TOP SECRET, like AIRPLANE, is at its smallest core a strong satire and spoof.  Okay, Mel Brooks was doing this a decade before ZAZ became even remotely popular.  Brooks feels tame and pedestrian compared to the consistency and scale of the laughs that ZAZ presents to us.  TOP SECRET uses sight gags, political humor, modern in-jokes of the time, ethic-pointed wisecracks, and vulgar and crude humor for its effects.  It’s really an epic anthology of borrowed and ripped off movie clichés.  But underlining this all is ZAZ’s energy, style, and impeccable sense of timing.  TOP SECRET just may have the most consistent amount of laughs of any modern film. 

The film has its highs and lows, but they are always a laugh to be found at every second, crevice, and bodily function in this film.  Most modern screen comedies only dream of having this sort of consistency.  TOP SECRET never is dull and lifeless, even twenty years later.  I laugh just as much with each new viewing, if not more.  Actually, this (and AIRPLANE) is really the only film I can think of where you laugh three times at every joke.  You first laugh because it’s incredibly funny.  Then you laugh a second time at yourself because you can’t believe you laughed at something so silly and dumb.  Lastly, you laugh with a sense of whimsical and cheerful envy and respect for the filmmakers and come out appreciating their painful and tireless efforts at trying to make me laugh the first time.

TOP SECRET was, unfortunately, not a mainstream hit when it premiered at the theatres in 1984, and it did less than $20 million at the box office (peanuts compared to the success of AIRPLANE).  Yet, the film created a sensation on home video and has subsequently become a cult hit.  Why?  Well, maybe because these films have such a strong and powerful sense of self-referential comedy.  The characters are paper-thin and the plots are completely meaningless.  Yet, there is sophistication behind the comedy, almost to the point of weird surrealism. 

ZAZ juxtaposes strange cinematic and cultural references with their satiric strength and wit combined with the absolutely THANKLESS jobs of the actors to remain calm and play everything with a straight face while delivering the most ridiculous and inane lines ever.  When one character tells another, Listen to me Hillary. I'm not the first guy who fell in love with a woman that he met at a restaurant who turned out to be the daughter of a kidnapped scientist only to lose her to her childhood lover who she last saw on a deserted island who then turned out fifteen years later to be the leader of the French underground”... you don’t come out raving about the actors, you love the writers.  As David Zucker once said very appropriately, With our style, the writers are the funny characters. When people watch our movies, they're aware that somebody had to write this stuff."  TOP SECRET is one of the most self-aware films ever made.  You never once doubt that you’re watching a film with people behind the scenes crafting every minute of it.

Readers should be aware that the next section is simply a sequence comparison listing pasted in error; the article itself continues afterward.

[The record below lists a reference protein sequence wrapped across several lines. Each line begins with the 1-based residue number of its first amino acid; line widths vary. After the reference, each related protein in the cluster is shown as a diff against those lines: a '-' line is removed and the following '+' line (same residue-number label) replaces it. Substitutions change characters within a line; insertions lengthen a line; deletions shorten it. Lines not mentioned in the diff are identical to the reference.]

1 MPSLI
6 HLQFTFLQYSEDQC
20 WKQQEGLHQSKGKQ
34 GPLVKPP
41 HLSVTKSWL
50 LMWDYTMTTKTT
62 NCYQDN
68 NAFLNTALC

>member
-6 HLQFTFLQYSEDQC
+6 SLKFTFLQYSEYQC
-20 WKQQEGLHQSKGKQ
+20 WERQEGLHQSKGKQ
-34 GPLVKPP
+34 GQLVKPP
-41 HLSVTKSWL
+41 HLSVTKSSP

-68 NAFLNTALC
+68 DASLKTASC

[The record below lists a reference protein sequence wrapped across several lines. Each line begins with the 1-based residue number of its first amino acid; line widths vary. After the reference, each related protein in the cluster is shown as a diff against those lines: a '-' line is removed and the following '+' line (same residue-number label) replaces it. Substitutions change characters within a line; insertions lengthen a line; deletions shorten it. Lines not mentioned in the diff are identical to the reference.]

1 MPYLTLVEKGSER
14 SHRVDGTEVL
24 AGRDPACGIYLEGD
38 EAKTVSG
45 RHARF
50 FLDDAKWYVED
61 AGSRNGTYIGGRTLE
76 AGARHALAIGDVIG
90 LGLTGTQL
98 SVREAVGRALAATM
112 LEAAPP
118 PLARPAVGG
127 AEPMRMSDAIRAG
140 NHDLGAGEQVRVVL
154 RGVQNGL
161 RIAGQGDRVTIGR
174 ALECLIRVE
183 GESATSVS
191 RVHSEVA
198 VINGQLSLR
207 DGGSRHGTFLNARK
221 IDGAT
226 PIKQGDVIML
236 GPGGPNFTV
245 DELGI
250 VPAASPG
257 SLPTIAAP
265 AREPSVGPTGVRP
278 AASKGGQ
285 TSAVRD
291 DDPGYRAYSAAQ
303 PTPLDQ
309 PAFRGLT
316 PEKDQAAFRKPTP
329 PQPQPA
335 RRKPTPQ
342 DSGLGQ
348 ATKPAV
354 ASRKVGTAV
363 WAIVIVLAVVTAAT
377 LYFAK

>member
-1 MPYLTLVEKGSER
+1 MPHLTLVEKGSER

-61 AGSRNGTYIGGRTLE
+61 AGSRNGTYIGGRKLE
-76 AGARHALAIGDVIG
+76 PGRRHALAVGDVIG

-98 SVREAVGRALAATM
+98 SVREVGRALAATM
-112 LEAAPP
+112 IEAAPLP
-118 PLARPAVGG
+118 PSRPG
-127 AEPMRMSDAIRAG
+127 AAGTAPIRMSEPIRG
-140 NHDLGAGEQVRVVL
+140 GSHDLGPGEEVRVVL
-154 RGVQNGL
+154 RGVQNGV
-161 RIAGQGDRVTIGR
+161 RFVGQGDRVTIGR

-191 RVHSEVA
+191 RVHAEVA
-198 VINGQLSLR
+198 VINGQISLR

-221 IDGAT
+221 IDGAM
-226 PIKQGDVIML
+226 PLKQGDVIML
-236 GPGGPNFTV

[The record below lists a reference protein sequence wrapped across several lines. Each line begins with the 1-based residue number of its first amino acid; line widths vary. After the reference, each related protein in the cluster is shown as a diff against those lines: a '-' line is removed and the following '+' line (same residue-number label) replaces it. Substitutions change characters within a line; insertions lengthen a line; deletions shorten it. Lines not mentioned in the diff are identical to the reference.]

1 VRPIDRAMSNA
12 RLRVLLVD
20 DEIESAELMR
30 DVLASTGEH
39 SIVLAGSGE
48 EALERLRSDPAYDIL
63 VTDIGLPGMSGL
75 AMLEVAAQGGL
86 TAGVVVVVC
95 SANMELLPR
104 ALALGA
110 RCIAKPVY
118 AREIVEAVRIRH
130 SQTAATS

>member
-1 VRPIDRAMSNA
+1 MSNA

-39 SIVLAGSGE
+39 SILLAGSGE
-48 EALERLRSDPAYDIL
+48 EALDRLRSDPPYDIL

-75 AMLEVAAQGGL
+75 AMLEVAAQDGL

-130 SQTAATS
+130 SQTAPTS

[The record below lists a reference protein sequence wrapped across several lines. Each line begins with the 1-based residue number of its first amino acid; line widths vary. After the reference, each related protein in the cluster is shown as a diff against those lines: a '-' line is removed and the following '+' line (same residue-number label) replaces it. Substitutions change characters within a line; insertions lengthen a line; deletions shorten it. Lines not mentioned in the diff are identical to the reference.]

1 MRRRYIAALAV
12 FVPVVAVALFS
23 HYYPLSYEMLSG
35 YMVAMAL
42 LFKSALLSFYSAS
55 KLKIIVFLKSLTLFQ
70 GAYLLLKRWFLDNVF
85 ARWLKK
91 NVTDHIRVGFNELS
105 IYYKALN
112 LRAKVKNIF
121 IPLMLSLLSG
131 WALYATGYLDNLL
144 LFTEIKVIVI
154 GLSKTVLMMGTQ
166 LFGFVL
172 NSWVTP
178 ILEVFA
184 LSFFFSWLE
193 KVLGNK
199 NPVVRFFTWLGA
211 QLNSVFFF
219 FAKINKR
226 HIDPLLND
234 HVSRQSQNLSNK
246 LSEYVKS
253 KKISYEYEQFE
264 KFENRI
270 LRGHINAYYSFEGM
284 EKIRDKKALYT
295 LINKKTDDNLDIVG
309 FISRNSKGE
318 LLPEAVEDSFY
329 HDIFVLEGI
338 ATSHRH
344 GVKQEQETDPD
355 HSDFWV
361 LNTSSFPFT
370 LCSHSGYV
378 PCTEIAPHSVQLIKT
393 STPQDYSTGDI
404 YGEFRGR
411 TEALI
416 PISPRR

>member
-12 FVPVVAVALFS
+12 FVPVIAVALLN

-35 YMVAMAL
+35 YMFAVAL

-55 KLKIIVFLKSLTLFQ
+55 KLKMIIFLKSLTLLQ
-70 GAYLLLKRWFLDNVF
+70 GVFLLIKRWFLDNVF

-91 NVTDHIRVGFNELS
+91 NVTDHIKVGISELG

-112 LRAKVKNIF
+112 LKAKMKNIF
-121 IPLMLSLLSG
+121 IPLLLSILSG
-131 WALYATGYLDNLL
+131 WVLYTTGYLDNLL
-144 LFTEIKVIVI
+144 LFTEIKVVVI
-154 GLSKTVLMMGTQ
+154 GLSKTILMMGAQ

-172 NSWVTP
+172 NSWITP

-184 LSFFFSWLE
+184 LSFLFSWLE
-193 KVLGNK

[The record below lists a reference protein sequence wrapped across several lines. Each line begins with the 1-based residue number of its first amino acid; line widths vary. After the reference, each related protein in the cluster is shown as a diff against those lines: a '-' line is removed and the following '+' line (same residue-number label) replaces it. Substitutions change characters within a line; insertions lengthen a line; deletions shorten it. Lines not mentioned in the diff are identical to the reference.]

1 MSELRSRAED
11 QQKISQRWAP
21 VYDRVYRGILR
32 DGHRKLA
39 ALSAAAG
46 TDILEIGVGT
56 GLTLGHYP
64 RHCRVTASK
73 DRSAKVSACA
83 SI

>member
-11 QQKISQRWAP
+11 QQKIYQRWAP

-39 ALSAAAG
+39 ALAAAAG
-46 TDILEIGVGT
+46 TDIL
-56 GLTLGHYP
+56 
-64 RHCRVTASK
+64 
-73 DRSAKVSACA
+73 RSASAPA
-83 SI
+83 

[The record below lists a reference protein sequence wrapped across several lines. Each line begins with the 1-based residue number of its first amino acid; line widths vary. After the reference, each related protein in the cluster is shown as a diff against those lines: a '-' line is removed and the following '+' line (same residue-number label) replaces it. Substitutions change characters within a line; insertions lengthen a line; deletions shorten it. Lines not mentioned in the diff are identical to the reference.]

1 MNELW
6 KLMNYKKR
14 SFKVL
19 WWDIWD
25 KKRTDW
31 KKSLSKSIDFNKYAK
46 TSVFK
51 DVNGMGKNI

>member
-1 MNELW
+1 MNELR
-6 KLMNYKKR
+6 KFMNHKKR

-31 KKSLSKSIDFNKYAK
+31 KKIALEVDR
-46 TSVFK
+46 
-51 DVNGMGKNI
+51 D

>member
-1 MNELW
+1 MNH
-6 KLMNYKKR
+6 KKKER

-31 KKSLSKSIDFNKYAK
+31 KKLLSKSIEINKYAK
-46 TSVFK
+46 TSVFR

The plot, which is redundant in this film, is about as moronic and silly as it gets (but then again, just thinking of it makes me laugh).  Val Kilmer (in his very first film role) plays Nick Rivers, an obvious spoof of American pop and rock singers (he’s kind of a combination of Elvis, The Beatles, and The Beach Boys all rolled into one).  The American government sends him to an East German cultural festival.  Any Elvis fan will get up and cheer (and laugh hysterically) as Nick, in an early scene, sings at a banquet and suddenly has all the oldsters grooving and the kitchen help dancing in the doorway, waving their spatulas.